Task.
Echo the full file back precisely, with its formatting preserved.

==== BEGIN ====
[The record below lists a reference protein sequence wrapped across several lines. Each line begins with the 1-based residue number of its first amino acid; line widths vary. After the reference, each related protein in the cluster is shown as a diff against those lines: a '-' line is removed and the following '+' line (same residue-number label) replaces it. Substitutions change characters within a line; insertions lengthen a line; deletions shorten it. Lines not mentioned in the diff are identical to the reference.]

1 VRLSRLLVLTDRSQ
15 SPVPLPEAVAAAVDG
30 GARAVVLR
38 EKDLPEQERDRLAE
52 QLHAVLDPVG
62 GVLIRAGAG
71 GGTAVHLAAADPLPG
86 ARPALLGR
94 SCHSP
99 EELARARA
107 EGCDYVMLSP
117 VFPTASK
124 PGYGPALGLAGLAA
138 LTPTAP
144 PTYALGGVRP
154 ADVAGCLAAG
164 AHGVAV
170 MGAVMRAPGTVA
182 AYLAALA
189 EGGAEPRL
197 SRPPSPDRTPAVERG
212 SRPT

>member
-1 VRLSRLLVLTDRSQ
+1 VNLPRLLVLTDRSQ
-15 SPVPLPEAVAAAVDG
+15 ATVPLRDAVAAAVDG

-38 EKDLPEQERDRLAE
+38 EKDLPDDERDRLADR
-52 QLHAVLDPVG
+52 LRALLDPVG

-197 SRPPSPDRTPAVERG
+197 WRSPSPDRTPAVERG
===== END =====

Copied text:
[The record below lists a reference protein sequence wrapped across several lines. Each line begins with the 1-based residue number of its first amino acid; line widths vary. After the reference, each related protein in the cluster is shown as a diff against those lines: a '-' line is removed and the following '+' line (same residue-number label) replaces it. Substitutions change characters within a line; insertions lengthen a line; deletions shorten it. Lines not mentioned in the diff are identical to the reference.]

1 VRLSRLLVLTDRSQ
15 SPVPLPEAVAAAVDG
30 GARAVVLR
38 EKDLPEQERDRLAE
52 QLHAVLDPVG
62 GVLIRAGAG
71 GGTAVHLAAADPLPG
86 ARPALLGR
94 SCHSP
99 EELARARA
107 EGCDYVMLSP
117 VFPTASK
124 PGYGPALGLAGLAA
138 LTPTAP
144 PTYALGGVRP
154 ADVAGCLAAG
164 AHGVAV
170 MGAVMRAPGTVA
182 AYLAALA
189 EGGAEPRL
197 SRPPSPDRTPAVERG
212 SRPT

>member
-1 VRLSRLLVLTDRSQ
+1 VNLPRLLVLTDRSQ
-15 SPVPLPEAVAAAVDG
+15 ATVPLRDAVAAAVDG

-38 EKDLPEQERDRLAE
+38 EKDLPDDERDRLADR
-52 QLHAVLDPVG
+52 LRALLDPVG

-197 SRPPSPDRTPAVERG
+197 WRSPSPDRTPAVERG